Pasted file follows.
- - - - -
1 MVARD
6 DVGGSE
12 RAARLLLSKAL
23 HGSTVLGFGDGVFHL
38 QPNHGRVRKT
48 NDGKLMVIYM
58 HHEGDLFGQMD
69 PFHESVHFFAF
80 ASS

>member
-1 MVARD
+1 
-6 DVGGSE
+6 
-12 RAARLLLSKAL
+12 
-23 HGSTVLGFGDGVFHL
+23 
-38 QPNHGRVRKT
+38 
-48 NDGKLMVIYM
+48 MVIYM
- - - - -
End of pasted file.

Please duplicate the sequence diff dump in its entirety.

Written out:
1 MVARD
6 DVGGSE
12 RAARLLLSKAL
23 HGSTVLGFGDGVFHL
38 QPNHGRVRKT
48 NDGKLMVIYM
58 HHEGDLFGQMD
69 PFHESVHFFAF
80 ASS

>member
-1 MVARD
+1 
-6 DVGGSE
+6 
-12 RAARLLLSKAL
+12 
-23 HGSTVLGFGDGVFHL
+23 
-38 QPNHGRVRKT
+38 
-48 NDGKLMVIYM
+48 MVIYM